Reading Guide - Pregitzersninjascienceclasses

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Chapter 5: The Structure and Function of Large Biological Molecules
Concept 5.1 Macromolecules are polymers, built from monomers
1.
The large molecules of all living things fall into just four main classes. Name them.
2.
List the three classes that are called macromolecules. Define macromolecule.
3.
What is a polymer? What is a monomer?
4.
Monomers are connected in what type of reaction? What occurs in this reaction?
5.
Large molecules (polymers) are converted to monomers in what type of reaction?
6. The root words of hydrolysis will be used many times to form other words you will learn this year. What
does each root word mean?
hydro–
lysis
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7.
Consider the following reaction:
C6H12O6 + C6H12O6 C12H22O11
a.
The equation is not balanced; it is missing a molecule of water. Write it in on the correct side
of the equation.
C6H12O6 + C6H12O6 C12H22O11
b.
Polymers are assembled and broken down in two types of reactions: dehydration synthesis
and hydrolysis. Which kind of reaction is this?
c.
Is C6H12O6 (glucose) a monomer, or a polymer?
d.
To summarize, when two monomers are joined, a molecule of _______ is always removed.
Concept 5.2 Carbohydrates serve as fuel and building material
8. Let’s look at carbohydrates, which include sugars and starches. First, what are the monomers of all
carbohydrates?
9. Most monosaccharides are some multiple of (CH2O). For example, ribose is a 5-carbon sugar with the
formula C5H10O5. It is a pentose sugar. (From the root penta–, meaning five.) What is the formula of a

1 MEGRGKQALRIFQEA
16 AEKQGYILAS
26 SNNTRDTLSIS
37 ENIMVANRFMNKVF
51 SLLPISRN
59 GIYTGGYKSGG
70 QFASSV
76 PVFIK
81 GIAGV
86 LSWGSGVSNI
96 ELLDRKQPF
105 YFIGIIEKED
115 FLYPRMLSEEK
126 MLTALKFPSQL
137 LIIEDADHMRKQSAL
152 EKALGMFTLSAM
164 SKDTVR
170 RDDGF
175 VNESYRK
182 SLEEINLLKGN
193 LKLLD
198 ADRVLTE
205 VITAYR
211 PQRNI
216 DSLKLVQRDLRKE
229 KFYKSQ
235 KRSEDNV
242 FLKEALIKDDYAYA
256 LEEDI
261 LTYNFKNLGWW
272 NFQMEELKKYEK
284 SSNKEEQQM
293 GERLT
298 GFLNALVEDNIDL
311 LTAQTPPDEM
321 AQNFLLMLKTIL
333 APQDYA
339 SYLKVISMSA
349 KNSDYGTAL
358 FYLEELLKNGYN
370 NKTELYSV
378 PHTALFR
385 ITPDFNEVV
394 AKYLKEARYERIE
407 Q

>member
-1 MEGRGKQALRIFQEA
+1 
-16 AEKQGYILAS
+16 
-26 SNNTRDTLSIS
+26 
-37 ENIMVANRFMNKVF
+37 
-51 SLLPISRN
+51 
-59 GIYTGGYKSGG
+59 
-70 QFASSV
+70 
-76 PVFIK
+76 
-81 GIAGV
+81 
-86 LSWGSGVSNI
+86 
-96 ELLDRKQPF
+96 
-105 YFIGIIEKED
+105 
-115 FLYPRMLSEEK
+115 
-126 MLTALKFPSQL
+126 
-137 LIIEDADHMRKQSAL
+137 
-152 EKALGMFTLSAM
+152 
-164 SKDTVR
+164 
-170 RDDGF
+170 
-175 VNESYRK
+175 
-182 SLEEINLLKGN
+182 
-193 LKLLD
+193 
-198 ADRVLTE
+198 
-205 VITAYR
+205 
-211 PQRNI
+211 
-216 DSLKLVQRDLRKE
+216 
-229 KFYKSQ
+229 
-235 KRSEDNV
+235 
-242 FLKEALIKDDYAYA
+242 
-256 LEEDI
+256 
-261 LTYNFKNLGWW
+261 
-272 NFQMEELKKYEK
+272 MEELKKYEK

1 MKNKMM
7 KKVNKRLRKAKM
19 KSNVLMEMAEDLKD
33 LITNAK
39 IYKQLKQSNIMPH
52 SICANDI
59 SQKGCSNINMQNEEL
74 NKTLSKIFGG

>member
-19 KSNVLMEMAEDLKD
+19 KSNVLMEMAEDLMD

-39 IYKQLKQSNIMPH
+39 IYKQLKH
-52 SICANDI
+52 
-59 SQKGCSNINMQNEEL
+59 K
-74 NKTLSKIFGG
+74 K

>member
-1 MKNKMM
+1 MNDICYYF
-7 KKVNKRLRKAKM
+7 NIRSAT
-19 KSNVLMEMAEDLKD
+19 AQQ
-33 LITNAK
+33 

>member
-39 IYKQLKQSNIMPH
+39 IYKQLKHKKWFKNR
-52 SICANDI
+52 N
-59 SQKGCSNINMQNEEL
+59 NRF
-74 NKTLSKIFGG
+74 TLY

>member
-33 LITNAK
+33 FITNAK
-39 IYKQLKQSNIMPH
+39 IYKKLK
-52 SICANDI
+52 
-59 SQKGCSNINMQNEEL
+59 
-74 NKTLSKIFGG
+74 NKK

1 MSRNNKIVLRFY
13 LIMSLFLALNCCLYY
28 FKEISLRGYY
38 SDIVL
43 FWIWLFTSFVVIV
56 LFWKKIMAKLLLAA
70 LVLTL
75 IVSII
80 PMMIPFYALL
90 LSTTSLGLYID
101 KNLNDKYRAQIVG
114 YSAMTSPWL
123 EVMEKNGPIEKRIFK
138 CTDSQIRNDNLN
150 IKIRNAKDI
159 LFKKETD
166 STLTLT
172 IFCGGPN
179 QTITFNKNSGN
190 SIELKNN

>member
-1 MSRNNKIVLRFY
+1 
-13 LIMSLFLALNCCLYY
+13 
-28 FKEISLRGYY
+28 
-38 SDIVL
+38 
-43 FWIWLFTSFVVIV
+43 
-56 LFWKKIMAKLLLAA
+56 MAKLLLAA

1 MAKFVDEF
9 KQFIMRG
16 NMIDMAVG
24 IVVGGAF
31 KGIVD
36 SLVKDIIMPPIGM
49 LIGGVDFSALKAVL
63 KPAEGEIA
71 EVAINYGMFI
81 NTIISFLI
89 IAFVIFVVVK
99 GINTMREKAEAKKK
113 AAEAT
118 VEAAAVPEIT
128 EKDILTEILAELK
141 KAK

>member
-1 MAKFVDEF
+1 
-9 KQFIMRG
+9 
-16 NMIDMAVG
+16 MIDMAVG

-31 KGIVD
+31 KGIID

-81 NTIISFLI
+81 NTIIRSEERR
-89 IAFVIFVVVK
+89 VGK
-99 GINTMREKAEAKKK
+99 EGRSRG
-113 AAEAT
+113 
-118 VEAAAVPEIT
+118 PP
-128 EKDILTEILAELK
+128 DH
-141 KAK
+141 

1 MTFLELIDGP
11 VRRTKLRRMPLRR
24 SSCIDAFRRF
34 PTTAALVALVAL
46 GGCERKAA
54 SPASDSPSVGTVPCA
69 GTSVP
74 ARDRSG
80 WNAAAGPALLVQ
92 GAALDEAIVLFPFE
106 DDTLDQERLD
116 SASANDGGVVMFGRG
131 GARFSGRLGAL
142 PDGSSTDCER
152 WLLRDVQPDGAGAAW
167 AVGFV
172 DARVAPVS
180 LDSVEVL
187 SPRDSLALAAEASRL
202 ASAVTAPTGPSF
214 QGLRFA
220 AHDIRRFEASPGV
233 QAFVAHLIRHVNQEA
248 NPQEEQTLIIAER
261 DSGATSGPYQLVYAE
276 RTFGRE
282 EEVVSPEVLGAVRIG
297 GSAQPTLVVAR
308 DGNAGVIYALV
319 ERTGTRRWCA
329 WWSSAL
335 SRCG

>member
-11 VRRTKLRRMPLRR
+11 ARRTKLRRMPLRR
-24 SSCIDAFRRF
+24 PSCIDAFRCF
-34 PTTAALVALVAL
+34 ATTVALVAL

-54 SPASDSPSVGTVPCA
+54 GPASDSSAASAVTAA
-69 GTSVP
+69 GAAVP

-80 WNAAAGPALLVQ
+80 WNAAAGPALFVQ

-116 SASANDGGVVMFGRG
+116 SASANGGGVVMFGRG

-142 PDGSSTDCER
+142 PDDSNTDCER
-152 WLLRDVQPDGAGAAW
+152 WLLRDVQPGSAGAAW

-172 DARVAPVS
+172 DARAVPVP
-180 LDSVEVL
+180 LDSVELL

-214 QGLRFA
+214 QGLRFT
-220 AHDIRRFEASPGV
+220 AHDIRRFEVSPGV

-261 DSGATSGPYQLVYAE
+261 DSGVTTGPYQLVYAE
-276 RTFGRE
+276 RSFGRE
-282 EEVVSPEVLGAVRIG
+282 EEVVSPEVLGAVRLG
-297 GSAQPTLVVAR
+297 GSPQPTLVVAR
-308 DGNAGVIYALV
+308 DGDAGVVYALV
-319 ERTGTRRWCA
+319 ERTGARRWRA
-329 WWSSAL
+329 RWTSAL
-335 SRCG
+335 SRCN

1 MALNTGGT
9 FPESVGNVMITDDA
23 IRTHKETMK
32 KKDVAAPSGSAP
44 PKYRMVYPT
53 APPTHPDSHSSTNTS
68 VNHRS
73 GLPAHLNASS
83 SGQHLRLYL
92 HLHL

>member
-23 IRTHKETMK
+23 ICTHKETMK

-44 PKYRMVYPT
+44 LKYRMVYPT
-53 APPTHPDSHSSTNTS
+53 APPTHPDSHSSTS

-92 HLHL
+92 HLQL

hexose sugar?
10. See page 70 for pictures of the three hexose sugars. Draw and label each of them. Notice that all
sugars have the same two functional groups. Name them:
11. What is the difference between an aldehyde sugar and a ketone sugar?
12. So, as a quick review, all of the sugars in the figure above have the same chemical formula: C6H12O6.
What term did you learn in Chapter 3 for compounds that have the same molecular formulas but
different structural formulas?
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13. On p71 is the abbreviated ring structure of glucose. Where are all the carbons?
14. Let’s look at our reaction in question 7 again: C6H12O6 + C6H12O6 C12H22O11 + H2O
Notice that two monomers are joined to make a polymer. Since the monomers are monosaccharides, the
polymer is a disaccharide. Three disaccharides have the formula C12H22O11. Name them below and fill
out the chart.
Disaccharide
Formed from Which Two Monosaccharides?
Found Where?
15. Have you noticed that all the sugars end in –ose? This root word means sugar.
16. What is a glycosidic linkage?
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Type of Polysaccharide
Examples
18. Why can you not digest cellulose? What organisms can?
19. Let’s review some key points about the carbohydrates. Each prompt below describes a unique
carbohydrate. Name the correct carbohydrate for each.
a.
Has 1–4 B glucose linkages
b.
Is a storage polysaccharide produced by vertebrates; stored in your liver
c
Two monomers of this form maltose
d.
Glucose + ____________ form sucrose
e.
Monosaccharide commonly called “fruit sugar”
f.
“Milk sugar”
g.
Structural polysaccharide that gives cockroaches their crunch
h.
Malt sugar; used to brew beer
i.
Structural polysaccharide that comprises plant cell walls